Kitty’s Corner
Educating Your Clients: The More They Know, The More They Need You!
by Deborah Hansen
W hen I first started grooming, I was worried about educating my clients on at-home grooming. My concern was that if I taught cat owners how to comb out their cat or clip their cat’s nails, they would no longer need my services or see the value in my grooming skills or business. However, time has shown me that nothing is further from the truth! In fact, the more I educate owners, the better they are at scheduling their cats for grooming before there is a problem.

Someone once told me that grooming their own cat was a chore, and people always prefer to hire out chores when possible. Think of a car wash: Almost everyone owns a vacuum, hose and some rags, yet most people prefer to go to a carwash and pay someone else to clean their vehicle for them. The same is true for cat grooming. Even those with the knowledge and equipment to groom their own cat often prefer to have someone else take care of the chore of grooming their beloved family member.

Another concern I had was if clients took pictures and videos, they would be able to figure out how to groom their own cat. I assure you—even if a client videos the entire grooming process and asks countless questions while you are grooming—they will not be able to achieve the same quality you are able to during your grooming session as a professional.

There are several reasons why just watching isn’t enough. The first reason is that pet owners love their cat and are afraid of hurting or upsetting it. This stops them from being able to use the appropriate amount of pressure and force during grooming. Most people use far too little pressure to firmly hold their cat while grooming, and the few people that hold their cat too tightly on their first attempt are usually met with aggressive resistance from their cat, resulting in these owners not giving grooming a second chance. Cat grooming takes a lot of practice and experience that an owner won’t get by just grooming their own feline a few times.

I teach my regular clients how to comb their cats. When teaching a client how to comb their cat, I start with making sure they are using the correct tool. Almost all cat owners are trying to brush their cat with a tool that is made for cutting the coat or a comb that is too fine for a full-body comb-out. My first recommendation is to use a medium comb with an ergonomic handle. The reason I suggest a comb with a handle is because it puts the owner’s hand further away from their cat’s teeth, making it a safer option. Using an ergonomic handle is also just easier for most people to hold. I recommend a medium comb because I am assuming that most of the combing will be done when the owner is trying to expand time between grooms, increasing the likelihood that the coat has grease built up and has matting in the early stages.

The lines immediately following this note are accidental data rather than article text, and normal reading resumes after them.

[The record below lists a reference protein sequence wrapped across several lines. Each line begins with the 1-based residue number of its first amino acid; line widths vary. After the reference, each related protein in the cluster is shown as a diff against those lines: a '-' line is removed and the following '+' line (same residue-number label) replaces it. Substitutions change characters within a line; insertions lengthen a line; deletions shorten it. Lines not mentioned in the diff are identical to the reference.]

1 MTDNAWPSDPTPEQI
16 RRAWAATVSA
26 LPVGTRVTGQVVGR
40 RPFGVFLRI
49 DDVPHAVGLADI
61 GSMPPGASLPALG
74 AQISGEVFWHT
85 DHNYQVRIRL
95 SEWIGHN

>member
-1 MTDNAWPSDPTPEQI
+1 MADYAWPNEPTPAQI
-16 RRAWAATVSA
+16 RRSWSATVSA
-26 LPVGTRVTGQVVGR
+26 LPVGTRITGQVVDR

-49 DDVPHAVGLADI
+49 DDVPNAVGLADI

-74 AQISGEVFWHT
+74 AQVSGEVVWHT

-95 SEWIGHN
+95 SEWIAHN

long haired grey tabby cat with bulb illustration behind
While it is a very valid fear to think that educating our clients will make our grooming services not needed, quite the opposite is true.
Cat owners tend to decide today is the day to comb their cat and expect the cat to lie still for 20 minutes while they comb them out. As a former elementary teacher, I like to relate combing their cat to doing flash cards with their child. If you do flash cards for 20 minutes, most small children will have tears after already taking multiple bathroom breaks, getting water and begging for a snack. Both brushing your cat and doing flash cards with your child are most successfully done in small doses. I recommend no more than five minutes of combing at a time.

Positioning a cat for an owner to comb out can be challenging. I teach clients to hold their cat in a standing (on their back legs), almost hanging position from under the front “armpits.” This accomplishes a few things: First, it assures the skin is taut so the comb will not tear the skin if the cat is underweight or elderly. Another benefit is that the owner is out of the bite zone, helping to keep them safe. Finally, it keeps the cat slightly off balance which gives the owner a better chance at being successful in their combing attempt.

I also give the owner a pattern to follow when combing. I tell them if they comb every day or two on a clean coat, they only need to make six strokes. I also make it clear that they need to finish each stroke by running the comb right off the end of the cat so dead coat doesn’t collect and start a mat in the lower regions. Giving owners a pattern to follow ensures the entire body is covered and they do not focus on one area which tends to annoy a cat. While I know the legs, tail, head and ruff areas are not being combed in the pattern I provide, the goal is to make combing easy for families while hitting the areas that will do the most good with the least amount of kitty resistance.

I also discuss with the family that when the comb no longer glides or they are starting to have “knots,” it is time for a professional groom. This is when I gently add that all mammals produce grease or oil on their hair over time, and this build-up is what will trap the living coat into the dead coat and will result in matting.

While it is a very valid fear to think that educating our clients will make our grooming services not needed, quite the opposite is true. When cat owners participate in maintenance grooming, they are able to recognize the signs that it is time for a professional groom and actually need you more often. These clients also tend to respect you as a professional and value your skills more than clients who do not comb their cats between grooms.